Almost one in six human Campylobacter coli isolates were also resistant to both erythromycin and ciprofloxacin, which is worrying as these two antimicrobials are the clinically most important for treatment of Campylobacteriosis in humans.
The high proportions of Salmonella, Campylobacter and indicator Escherichia coli isolates exhibiting ‘microbiological resistance’ or reduced susceptibility to fluoroquinolones (ciprofloxacin) remain of concern. In Salmonella spp. isolates of food and animal origin, the highest occurrence of resistance to ciprofloxacin was noted in fattening turkeys, broiler meat, turkeys and broilers of Gallus gallus, where the proportion of such isolates varied between 46.0 % and 86.2 % in the reporting Member State group. Ciprofloxacin resistance was recorded more often in broilers than in breeders and laying hens. Two Member States demonstrated a significant increasing trend for ciprofloxacin and nalidixic acid resistance and one a decreasing trend for both antimicrobials in Salmonella species from Gallus gallus over the period from 2006 to 2012. Considering the indicator Escherichia coli isolates, the levels of ciprofloxacin resistance observed in isolates from broilers and pigs were 52.7 % and 7.5 %, respectively. Furthermore, high to extremely high resistance to fluoroquinolones was commonly observed in Campylobacter isolates from Gallus gallus and broiler meat, as well as from pigs and cattle, at levels ranging from 32.0 % (Campylobacter coli from pigs) to 82.7 % (Campylobacter coli from meat from broilers).
Resistance to the third-generation cephalosporin cefotaxime was observed in Salmonella spp. isolates from Gallus gallus, turkeys, pigs, cattle and meat derived from broilers, pigs and bovine at very low or low levels varying between 0.4 % and 4.5 %, as well as in indicator Escherichia coli isolates from Gallus gallus, pigs and cattle at low or moderate levels ranging from 1.4 % to 10.2 %. Resistance to erythromycin was detected in Campylobacter isolates from Gallus gallus, pigs, cattle and broiler meat at levels of 0.4 % (Campylobacter jejuni from Gallus gallus) to 23.9 % (Campylobacter coli from pigs).
Among Salmonella isolates from meat and animals, microbiological resistance to tetracyclines, ampicillin and sulfonamides was reported at levels of 9.5 % to 66.7 % and it was higher in isolates from pigs and turkeys than in those from broilers, laying hens, breeding hens and cattle. Resistance to ciprofloxacin and nalidixic acid was higher in Salmonella isolates from fattening turkeys and broilers (41.5-86.2 %) than it was in isolates from breeding hens, laying hens, pigs or cattle (5.8-25.5 %). In isolates of Campylobacter from meat and animals, resistance was commonly detected to tetracyclines at levels up to 76.8 %, whereas much lower resistance was reported to gentamicin (levels lower than 4.1 %).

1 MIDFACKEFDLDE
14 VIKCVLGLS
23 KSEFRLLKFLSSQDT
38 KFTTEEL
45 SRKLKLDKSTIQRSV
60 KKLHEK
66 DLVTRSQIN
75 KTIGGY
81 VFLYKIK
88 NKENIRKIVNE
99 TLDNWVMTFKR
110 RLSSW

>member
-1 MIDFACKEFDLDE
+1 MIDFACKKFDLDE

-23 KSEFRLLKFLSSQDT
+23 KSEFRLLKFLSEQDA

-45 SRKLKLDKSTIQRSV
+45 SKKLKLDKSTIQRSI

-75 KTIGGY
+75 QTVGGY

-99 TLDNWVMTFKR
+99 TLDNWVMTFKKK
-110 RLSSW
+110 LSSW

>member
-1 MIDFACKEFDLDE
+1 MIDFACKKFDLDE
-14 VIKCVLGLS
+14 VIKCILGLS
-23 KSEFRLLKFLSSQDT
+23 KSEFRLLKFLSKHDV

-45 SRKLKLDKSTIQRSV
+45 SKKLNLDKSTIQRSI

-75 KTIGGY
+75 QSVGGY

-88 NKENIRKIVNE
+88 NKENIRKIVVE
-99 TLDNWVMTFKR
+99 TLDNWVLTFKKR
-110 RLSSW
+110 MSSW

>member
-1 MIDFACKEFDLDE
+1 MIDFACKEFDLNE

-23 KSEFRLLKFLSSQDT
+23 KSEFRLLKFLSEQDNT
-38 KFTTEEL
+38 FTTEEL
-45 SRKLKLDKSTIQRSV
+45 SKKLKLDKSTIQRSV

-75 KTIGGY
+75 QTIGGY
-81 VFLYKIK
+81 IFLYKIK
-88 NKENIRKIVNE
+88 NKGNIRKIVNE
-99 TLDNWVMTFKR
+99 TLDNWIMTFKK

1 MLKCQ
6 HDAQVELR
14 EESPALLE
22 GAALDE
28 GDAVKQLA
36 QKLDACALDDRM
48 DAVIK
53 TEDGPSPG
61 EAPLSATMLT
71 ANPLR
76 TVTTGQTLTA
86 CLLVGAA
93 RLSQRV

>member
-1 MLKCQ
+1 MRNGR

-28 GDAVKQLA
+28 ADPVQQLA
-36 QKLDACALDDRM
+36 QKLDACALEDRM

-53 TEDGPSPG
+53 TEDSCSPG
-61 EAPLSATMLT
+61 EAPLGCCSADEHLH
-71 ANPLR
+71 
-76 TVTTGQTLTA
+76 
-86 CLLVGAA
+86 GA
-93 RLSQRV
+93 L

Among indicator Escherichia coli from broilers and pigs, microbiological resistance to tetracyclines, ampicillin and sulfonamides was commonly reported at levels of 29.5 % to 54.7 %, resistance levels being lower in laying hens (18.3 % to 25.2 %). In the case of cattle, levels of resistance to these antimicrobials fell within the range 34.7 % to 46.7 % in younger age groups, mainly fattening veal calves, but values were lower in older cattle, mainly adult cows. In general, resistance levels were lower among isolates from cattle and layers than in isolates from broilers and pigs.
Multi-resistance (reduced susceptibility to at least three antimicrobial classes according to epidemiological cut-off values) was generally high in Salmonella isolates from broilers, pigs and cattle in those countries reporting isolate-based data. However, co-resistance/reduced susceptibility to the clinically important antimicrobials ciprofloxacin and cefotaxime in the same isolate was detected in very few isolates of Salmonella species. Multi-resistance was either not detected or reported at very low or low levels in Campylobacter jejuni isolates from broilers, and co-resistance to ciprofloxacin and erythromycin at the same time was reported at low levels. High-level ciprofloxacin resistance was observed in a limited number of Salmonella isolates, notably belonging to the serovars Kentucky and Infantis, from broilers, laying hens and turkeys, but not in isolates from pigs or cattle, although it was detected in isolates from pig meat. A small number of serovars, including notably the serovar Infantis, displayed pentavalent resistance, which is potentially significant because certain Salmonella serovars which have shown epidemic spread have shown such pentavalent resistance in the past.
Several statistically significant national trends in resistance levels in isolates from animals were observed. Among Salmonella isolates, more decreasing than increasing trends were found, whereas in the case of Campylobacter, the statistically significant national trends were mostly increasing.